KRC Responds To Obama Administration Proposed Mining Reforms

« Latest News

KRC Responds To Obama Administration Proposed Mining Reforms  

Posted: June 11, 2009 

Statement of the Kentucky Resources Council In Response To Obama Administration Proposed Mining Reforms

Tom FitzGerald, Director
June 11, 2009

The Council appreciates the steps that have been proposed by the Obama Administration to better coordinate and enhance the review of applications for permits to place fill material in waters of the United States associated with coal mining. The failure of previous Administrations to fully implement mining and water quality laws since 1981 has allowed mining activities to impose an unnecessary and heavy burden on the land, water and people of the nation's and Appalachian region's coalfields.

That said, the Council harbors serious concerns regarding whether the proposed reforms go far enough to assure full implementation both of the Clean Water Act and the Surface Coal Mining and Reclamation Act of 1977.

The first concern is that the procedural Memorandum of Understanding detailing how EPA and the Corps of Engineers will coordinate review of the 108 pending requests for Section 404 authorization by coal companies in the Appalachian region, sets a schedule for EPA review and identification of proposed authorization of concern, that may result in inadequate substantive review of many of the applications. That only 6 of 48 requests for authorization reviewed by EPA since March were flagged by EPA, suggests that a number of the 108 may go forward due to agency staffing and time constraints.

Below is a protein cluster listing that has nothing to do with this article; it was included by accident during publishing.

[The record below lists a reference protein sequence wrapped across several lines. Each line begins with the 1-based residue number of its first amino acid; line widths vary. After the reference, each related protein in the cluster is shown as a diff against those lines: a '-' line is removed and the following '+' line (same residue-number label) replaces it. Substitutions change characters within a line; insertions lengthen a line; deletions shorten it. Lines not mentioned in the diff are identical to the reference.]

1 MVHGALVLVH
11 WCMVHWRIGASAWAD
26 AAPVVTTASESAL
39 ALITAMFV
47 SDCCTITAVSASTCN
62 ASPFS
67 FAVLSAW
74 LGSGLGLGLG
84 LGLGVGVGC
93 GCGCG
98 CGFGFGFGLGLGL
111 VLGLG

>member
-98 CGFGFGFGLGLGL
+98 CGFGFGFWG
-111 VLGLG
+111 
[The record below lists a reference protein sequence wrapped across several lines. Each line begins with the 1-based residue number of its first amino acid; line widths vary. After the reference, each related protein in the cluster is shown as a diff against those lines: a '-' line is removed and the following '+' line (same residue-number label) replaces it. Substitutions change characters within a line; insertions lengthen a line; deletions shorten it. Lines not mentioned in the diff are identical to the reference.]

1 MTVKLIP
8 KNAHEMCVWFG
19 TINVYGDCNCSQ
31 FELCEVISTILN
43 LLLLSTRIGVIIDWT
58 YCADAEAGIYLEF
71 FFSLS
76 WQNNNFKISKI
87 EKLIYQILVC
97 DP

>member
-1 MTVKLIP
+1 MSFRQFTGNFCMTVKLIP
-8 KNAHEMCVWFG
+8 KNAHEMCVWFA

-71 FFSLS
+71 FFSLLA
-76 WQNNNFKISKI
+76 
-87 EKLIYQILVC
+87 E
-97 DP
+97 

The second concern is that, while the MOU addresses all mining techniques in the central Appalachian region, the media release and media focus continues to be on “mountaintop mining” and on using only the Clean Water Act to reduce the number of fills and number of sediment ponds and streams affected. The Office of Surface Mining should take a much more significant role in minimizing the footprint of mining, since all forms of surface coal mining generate spoil material that has to be managed, and it is in the design and approval of mining plans and spoil handling that aquatic impacts can be avoided.

The only actions proposed by the Obama Administration for the Office of Surface Mining are more effective oversight of state permitting and enforcement, better protection of federally-protected species, and better application of the stream buffer zone rule.

The keys to reducing the footprint of mining on the land and water resources in the Appalachian region, which should be implemented both by OSM through regulatory and policy changes and by EPA and the Corps in their interpretation and application of the requirement that “practicable alternatives” to placing fill material in valleys be exhausted, include: